I read a great article recently entitled “Getting Things Done Vs. Making An Impact”. It struck a chord with me because, as marketers, it’s so easy for us to get bogged down in the technicalities – the metrics and measurement, the testing across devices, the copy and the fluffy creative. In doing so we can lose sight of why we’re running a campaign at all, let alone the Customer Experience. We might be productive but are we making the impact on the customer that we should?
Sometimes it’s good to take a moment and, forgetting all the marketing “noise”, step back and, with a steady arm and a true aim, focus in again on the customer. Consider:-
1. Customer Experience
If we recognise that each customer is an individual then what do we know about him or her? Are we accommodating the things about this customer, specifically, that make him different? Think demographics, geography, any psychographic characteristics (personality, values, opinions, attitudes, interests, etc.) that might come in to play, as well as buying patterns and known purchase history.
2. The brand experience
Is what we’re serving up delivering the right brand experience? What about:-
a) Impression – does he like the proposition?
b) Interaction – does it do what it says? Is it true to its word?
c) Resilience – does it convey responsibility? Integrity?
d) Responsiveness – does is seem approachable?
3. The customer journey
Customers come at us (and leave again!) from all angles and through many channels. But what does this customer’s journey look like? How does he interact with us and using which mediums? How can we ensure that every interaction this customer has with us is as positive as it can be?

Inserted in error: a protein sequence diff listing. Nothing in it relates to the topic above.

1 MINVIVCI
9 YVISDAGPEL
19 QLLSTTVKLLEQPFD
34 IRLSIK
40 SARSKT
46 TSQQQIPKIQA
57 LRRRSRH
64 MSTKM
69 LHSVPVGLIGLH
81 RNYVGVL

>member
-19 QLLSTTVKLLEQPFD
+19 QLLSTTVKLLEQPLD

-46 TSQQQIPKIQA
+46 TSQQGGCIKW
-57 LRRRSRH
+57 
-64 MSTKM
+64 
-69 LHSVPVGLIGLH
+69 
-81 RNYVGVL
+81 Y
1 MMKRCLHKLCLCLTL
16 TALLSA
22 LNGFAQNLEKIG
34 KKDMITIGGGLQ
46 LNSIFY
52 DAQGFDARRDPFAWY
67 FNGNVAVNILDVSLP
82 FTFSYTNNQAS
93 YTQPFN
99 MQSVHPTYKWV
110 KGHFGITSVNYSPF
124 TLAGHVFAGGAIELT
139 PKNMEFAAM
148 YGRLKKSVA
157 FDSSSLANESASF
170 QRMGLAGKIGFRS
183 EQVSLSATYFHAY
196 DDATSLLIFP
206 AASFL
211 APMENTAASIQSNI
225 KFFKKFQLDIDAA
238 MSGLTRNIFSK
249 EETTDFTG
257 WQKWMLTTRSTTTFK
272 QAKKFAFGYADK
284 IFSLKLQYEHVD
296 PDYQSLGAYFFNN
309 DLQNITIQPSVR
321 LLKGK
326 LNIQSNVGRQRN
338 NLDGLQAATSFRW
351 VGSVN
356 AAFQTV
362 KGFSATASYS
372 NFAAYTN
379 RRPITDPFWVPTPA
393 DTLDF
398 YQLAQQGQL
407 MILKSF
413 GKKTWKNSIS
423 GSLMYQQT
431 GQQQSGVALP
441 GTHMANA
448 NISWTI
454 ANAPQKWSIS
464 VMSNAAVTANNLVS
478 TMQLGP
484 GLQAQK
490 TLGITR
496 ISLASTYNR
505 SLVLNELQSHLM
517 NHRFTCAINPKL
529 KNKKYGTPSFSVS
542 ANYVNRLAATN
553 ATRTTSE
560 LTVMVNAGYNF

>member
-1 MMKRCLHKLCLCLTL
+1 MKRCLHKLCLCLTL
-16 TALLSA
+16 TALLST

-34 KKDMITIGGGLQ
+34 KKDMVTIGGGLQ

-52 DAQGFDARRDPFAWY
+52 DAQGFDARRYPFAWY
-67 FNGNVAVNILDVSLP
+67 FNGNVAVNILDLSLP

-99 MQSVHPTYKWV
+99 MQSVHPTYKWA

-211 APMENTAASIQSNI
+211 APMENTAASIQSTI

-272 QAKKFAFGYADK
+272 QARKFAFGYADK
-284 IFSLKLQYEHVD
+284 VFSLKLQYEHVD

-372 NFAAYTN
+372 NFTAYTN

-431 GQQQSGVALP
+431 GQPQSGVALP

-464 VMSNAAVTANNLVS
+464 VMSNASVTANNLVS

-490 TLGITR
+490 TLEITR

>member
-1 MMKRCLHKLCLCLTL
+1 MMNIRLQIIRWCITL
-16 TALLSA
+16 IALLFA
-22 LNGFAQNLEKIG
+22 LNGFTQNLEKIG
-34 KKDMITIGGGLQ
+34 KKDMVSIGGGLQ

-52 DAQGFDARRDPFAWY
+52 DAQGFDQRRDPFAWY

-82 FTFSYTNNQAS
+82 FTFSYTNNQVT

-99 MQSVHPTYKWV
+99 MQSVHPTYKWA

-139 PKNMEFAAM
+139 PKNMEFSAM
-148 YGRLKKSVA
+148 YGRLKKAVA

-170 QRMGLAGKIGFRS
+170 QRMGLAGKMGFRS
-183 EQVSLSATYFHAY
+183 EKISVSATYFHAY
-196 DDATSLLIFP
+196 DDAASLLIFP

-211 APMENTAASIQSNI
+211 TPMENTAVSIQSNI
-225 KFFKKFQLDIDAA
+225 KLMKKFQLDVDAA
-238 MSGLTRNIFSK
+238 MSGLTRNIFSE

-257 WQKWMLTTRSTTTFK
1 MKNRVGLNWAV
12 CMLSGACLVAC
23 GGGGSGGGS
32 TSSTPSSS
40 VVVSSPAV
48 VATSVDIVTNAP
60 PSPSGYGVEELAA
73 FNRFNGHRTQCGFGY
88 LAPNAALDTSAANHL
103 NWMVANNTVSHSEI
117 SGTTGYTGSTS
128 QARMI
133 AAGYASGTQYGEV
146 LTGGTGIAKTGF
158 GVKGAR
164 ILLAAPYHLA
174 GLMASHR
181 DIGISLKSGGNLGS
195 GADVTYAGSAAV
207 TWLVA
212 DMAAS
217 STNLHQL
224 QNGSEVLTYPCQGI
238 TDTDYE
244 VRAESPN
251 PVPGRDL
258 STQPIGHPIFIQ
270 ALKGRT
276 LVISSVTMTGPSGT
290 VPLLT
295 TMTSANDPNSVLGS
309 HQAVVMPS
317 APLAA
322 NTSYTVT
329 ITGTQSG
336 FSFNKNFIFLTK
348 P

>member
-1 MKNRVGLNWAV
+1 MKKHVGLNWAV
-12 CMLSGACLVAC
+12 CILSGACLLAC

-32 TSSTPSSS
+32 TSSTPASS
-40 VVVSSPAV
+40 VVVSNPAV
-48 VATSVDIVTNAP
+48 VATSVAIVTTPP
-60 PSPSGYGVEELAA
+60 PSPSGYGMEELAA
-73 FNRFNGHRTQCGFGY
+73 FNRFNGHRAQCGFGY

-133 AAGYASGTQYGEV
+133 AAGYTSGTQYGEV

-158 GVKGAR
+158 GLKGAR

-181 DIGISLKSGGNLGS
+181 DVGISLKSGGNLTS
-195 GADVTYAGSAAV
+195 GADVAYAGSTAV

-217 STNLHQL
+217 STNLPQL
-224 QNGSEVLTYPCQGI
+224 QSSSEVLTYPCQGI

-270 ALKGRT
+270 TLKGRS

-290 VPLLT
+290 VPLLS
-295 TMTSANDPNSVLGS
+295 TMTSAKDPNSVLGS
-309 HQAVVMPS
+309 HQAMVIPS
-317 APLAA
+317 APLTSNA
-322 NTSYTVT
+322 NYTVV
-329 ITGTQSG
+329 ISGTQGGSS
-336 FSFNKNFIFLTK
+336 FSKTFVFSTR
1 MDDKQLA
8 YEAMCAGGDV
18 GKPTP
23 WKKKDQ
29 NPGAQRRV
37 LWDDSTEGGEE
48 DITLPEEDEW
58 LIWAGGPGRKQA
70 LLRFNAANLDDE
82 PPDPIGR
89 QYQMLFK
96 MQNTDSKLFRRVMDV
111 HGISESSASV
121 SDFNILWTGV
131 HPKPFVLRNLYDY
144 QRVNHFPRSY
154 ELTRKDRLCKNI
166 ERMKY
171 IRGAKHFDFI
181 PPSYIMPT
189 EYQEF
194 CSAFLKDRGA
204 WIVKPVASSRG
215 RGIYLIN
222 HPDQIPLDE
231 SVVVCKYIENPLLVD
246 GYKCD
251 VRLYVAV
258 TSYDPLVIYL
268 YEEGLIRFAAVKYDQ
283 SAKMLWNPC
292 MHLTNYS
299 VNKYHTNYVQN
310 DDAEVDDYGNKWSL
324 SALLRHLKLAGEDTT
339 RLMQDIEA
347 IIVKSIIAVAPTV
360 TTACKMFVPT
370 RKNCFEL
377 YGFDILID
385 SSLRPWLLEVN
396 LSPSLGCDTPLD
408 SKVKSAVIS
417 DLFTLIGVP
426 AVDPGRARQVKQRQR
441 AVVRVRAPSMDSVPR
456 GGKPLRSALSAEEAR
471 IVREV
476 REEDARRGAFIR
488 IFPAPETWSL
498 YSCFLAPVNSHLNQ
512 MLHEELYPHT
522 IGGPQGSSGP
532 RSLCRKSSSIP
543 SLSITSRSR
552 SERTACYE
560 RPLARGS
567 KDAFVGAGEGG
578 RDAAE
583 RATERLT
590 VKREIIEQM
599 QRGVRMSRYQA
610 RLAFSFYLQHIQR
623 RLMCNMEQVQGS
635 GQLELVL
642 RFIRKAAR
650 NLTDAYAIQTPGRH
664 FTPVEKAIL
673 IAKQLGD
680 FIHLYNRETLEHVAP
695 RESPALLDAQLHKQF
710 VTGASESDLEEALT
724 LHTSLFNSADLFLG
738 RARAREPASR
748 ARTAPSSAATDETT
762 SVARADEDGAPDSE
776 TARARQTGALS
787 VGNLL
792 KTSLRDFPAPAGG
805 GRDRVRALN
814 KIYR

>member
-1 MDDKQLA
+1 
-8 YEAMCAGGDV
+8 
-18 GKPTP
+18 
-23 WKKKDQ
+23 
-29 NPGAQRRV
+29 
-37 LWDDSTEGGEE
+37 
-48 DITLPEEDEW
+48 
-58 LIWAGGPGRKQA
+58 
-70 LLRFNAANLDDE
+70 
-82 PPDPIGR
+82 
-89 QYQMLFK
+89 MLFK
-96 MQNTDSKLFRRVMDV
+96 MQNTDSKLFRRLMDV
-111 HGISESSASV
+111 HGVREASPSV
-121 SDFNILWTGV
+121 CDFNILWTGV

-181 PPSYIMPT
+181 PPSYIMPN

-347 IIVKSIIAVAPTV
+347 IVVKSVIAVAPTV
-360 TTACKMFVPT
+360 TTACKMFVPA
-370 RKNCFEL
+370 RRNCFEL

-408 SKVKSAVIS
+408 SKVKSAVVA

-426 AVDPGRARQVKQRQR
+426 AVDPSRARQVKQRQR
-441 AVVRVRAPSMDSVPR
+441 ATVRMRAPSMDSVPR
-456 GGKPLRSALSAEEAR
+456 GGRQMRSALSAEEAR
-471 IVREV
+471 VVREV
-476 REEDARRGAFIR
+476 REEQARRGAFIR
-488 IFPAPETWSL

4. The customer’s responses
If we ask a customer what his preferences are then the very least we can do is respect them, of course. But sometimes they are not so obvious, or stated, and then it’s for us to monitor, measure and accommodate those that will make his experience with us better.
Does the customer browse online but order by telephone? Does she buy in the sale but never redeem coupons? The customer hands us, on a plate, the detail of how she prefers to trade with us. We make our own life easier by listening to what she’s saying!
5. The customer’s “pain”
What the customer wants from us may not be the same as what we want to sell to him and timing can be important, even critical. These are examples of what might keep a customer awake at night, and when:-
- For a restaurant – empty tables in January after the Xmas excesses
- For a working mum – keeping the kids occupied in the long school holidays
- For a busy motorist – scheduling in a routine service at a convenient date and time
Ask, do I understand the pain points and needs of the customer? Does my campaign directly address these?
Getting a campaign “out of the door” is one thing; making sure it has impact is another. It’s only by keeping the customer firmly in our line of fire that we stand any chance of a direct hit!